Made-to-measure Vs Bespoke: When Pure Readiness Vs Pure Uniqueness
Shopping at TMS indicates that you’re after style, quality and even more so, wearing comfort. Thus it’s a must to know what benefits bespoke clothing has. Today, we’re hearing the word “BESPOKE” used more often in the U.S. This is just the British term for custom clothing, meaning the garment is “spoken for” by a particular client and not for general sale.
So, no need to confuse yourself. Call it custom or bespoke clothing – you’ll no doubt end up calling it the best garment you’ve ever owned!
However, The boom of suits companies trying to talk people into buying something more than its true value has blurred the gap between bespoke and made-to-measure (MTM). The former loses meaning each time someone uses it incorrectly, while there’s obviously a clear distinction between the two.
Here’s what we use to tell customers (in ways that would most be easiest for them to relate to):
1/ Pattern making: an MTM suits usually have its standard, common measurements modified to fit your body shape differences. E.g: a bit longer arm, wider shoulder…etc. Note that while there can be up to dozens of modifications required for a suit to perfectly fit you, some MTM companies skip crucial things like shoulder-pad or armhole size, details that you would easily go along with. The trick here, is to notice how many measurements they take.
Meanwhile, a separate pattern is created for each individual customer when it comes to a bespoke. This means no modification, based on no patterns, and more measurement. (the slope of the shoulder, arch of the back..etc). So if you’re somewhat more than average and want your garments perfectly fit, there’s no choice like custom clothing.
2/ Multiple fittings: From the 1st point, you may have figured out that MTM only has a maximum 2 times fitting: an initial for measurement and drafting and a final alterations if needed
To achieve a real “bespoke” fit calls for multiple fittings during the creation process, also where it clears MTM. First is the skeleton base fitting, then the forward, the fin bar…etc. The list goes on to as much as 5+ mid-fittings. This helps if later your body grows from going to the gym or work out, then you can still do alterations if necessary, instead of having to tailor-make a brand new suit.
3/ Fabric Selection: MTM: since they are already made, just waiting to be “measured”, the choices are often limited to less than five, in which the number often ends at 3, taking both colour and quality into account, you’ll find yourself with very few options available.
Bespoke: Most bespoke shops have a selection of 10+ mills, where the term “library” becomes more appropriate than fabric “selection”, and depends on how “thick” your wallet is. The option to commission a unique dye lot of fabric is often available, at a wild price that you would rarely consider, though often the variety would be enough to leave you with awe.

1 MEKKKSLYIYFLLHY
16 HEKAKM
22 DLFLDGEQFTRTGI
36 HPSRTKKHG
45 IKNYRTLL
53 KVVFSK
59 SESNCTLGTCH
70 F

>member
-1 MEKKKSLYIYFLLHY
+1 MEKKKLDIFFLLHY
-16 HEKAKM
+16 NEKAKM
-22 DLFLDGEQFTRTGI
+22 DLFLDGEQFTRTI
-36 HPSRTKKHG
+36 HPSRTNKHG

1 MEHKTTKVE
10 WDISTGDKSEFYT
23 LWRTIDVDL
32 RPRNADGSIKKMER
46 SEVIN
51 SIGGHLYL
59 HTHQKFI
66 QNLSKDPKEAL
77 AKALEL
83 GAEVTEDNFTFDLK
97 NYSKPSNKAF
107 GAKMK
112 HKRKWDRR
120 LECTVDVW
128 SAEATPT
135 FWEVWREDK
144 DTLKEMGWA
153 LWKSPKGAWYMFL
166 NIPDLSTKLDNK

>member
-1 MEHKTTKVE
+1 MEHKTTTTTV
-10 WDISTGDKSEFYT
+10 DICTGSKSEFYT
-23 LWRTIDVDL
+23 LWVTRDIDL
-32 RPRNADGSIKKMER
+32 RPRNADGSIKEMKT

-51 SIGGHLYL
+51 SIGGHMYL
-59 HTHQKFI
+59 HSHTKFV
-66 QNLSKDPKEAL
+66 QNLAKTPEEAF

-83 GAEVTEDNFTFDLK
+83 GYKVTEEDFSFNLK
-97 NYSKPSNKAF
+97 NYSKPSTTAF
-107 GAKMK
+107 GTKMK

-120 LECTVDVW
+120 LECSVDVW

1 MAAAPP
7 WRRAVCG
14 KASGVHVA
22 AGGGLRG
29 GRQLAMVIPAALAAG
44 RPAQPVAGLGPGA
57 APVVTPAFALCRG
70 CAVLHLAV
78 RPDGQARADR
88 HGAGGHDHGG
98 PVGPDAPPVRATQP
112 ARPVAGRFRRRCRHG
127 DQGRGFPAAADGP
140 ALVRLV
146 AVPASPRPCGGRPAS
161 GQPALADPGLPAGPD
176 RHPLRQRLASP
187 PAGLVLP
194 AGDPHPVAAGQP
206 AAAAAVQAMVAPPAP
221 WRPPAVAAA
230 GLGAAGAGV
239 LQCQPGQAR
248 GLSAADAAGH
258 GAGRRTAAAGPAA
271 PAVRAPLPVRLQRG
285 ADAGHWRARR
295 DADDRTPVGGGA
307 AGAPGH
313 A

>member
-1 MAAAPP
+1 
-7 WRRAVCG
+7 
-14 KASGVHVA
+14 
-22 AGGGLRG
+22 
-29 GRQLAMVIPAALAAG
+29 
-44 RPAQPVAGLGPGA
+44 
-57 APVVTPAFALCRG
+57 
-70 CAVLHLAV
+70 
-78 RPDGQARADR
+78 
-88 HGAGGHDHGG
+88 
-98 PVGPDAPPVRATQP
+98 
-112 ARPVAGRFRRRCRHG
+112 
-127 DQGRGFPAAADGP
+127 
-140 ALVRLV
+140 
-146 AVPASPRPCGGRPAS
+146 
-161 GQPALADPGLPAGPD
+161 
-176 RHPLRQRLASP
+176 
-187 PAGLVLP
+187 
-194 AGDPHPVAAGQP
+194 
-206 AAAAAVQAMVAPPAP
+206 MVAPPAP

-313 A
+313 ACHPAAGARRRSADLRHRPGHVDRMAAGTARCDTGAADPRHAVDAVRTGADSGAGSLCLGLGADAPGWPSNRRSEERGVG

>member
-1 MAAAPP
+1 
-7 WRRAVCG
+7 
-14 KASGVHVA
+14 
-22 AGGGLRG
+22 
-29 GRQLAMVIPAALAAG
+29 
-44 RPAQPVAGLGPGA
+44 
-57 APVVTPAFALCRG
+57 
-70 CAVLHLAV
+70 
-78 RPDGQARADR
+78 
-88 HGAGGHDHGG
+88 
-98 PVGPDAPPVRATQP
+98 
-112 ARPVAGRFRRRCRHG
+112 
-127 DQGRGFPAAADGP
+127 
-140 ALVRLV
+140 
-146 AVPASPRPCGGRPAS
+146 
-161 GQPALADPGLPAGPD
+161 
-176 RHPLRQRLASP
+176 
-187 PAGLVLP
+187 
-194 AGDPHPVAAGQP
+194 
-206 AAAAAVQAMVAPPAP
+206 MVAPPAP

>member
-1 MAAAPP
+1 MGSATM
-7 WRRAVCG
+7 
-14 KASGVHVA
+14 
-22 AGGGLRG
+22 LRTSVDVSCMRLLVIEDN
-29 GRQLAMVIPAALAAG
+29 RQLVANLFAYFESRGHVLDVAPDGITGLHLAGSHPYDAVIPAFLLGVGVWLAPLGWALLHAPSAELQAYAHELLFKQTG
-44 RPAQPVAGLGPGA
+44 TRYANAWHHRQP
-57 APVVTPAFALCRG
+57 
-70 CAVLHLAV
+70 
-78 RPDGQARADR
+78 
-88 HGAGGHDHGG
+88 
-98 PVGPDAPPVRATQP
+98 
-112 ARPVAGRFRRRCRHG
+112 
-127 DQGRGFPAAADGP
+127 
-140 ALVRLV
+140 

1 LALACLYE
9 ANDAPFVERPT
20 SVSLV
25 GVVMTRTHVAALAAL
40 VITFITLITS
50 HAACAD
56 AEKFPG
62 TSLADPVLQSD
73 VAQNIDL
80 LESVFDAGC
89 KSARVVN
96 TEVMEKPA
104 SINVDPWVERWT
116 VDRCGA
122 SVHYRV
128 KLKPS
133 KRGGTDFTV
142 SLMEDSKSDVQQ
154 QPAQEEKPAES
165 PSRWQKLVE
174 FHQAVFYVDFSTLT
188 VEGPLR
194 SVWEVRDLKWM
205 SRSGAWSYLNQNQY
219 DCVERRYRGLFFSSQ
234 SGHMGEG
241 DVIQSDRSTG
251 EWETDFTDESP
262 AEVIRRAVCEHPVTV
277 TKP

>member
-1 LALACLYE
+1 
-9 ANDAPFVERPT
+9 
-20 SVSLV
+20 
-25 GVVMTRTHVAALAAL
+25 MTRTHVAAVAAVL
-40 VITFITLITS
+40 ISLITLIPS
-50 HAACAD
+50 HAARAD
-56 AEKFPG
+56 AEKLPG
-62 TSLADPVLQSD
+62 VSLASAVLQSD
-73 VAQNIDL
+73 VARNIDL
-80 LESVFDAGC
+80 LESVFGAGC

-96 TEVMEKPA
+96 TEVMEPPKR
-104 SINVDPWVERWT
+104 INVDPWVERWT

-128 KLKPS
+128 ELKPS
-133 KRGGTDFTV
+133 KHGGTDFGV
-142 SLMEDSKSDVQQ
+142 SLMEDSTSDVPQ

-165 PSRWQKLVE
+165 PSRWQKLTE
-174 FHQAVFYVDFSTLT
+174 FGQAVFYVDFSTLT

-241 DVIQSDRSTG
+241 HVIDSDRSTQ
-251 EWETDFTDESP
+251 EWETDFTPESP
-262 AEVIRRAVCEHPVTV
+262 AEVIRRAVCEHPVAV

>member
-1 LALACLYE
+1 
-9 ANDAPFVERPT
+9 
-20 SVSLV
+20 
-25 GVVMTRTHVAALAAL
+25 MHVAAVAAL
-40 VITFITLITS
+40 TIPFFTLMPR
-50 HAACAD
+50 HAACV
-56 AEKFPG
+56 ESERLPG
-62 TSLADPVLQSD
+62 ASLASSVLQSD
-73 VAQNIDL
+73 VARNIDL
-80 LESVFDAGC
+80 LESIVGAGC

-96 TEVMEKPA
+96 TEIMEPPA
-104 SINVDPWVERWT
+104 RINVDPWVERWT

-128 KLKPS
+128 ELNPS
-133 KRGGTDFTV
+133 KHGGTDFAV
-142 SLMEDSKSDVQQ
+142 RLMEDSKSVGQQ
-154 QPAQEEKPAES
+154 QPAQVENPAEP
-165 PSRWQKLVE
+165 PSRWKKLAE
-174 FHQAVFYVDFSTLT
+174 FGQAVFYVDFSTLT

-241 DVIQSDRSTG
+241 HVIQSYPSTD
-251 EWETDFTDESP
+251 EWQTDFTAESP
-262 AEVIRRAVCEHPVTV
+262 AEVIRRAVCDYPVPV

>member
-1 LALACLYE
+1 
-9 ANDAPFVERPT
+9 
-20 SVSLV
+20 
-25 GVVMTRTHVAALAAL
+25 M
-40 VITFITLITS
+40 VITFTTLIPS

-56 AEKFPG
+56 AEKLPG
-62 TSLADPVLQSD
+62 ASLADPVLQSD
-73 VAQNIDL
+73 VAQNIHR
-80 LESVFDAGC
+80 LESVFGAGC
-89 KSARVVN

4/ Design/ Customization available
MTM: if it involves something rare, creative, or require explanation, it will be crossed out from the list. It merely serves as an efficient checklist.
Bespoke: Although we strives for up-to-date colours, styles and fabrics that would seem to appeal to customers, you always have something of your own to add in. Thus, bespoke is a possibility you would love. It’s yours, one and only, you have all the voice in what you want it to be. The master tailor plays the consultant role only. A picture’s worth a thousand words:
5/ Meeting 1-on-1 with tailor:
Ordering a MTM means meeting with a store worker or sale associate trained to take measurements and provide them to the master tailor. The level of training among these individuals varies widely.
In the mean time, when you choose “bespoke” you are to be meeting the person constructing the garment directly.
In general, construction methods will surely affect the outcome of the final product. However, not all bespoke tailor can deliver a better final fit than a MTM, if not off-the-rack. Why? Craftsmanship don’t just come overnight. That’s why at TMS we have set out very high standards for our tailors. This ensures and enables us to meet our customer’s highest expectation. We hope that this offers a good guide for evaluating whether you’re getting what you deserve when you go custom, and not being taken for a ride by some marketing director using flashy jargon.
Custom clothing of course is more expensive than pre-made garments. You’d expect with the extra investment that the clothing would be absolutely first-rate and built to wear. You’d be correct. It is not unusual to see a savvy fellow in a custom outfit that is a decade old but looks as fresh today as ever. The fight between made-to-measure and bespoke goes on, the choice is in your hands. Check out our packages now: http://www.tailormadesuits.co.nz/suits/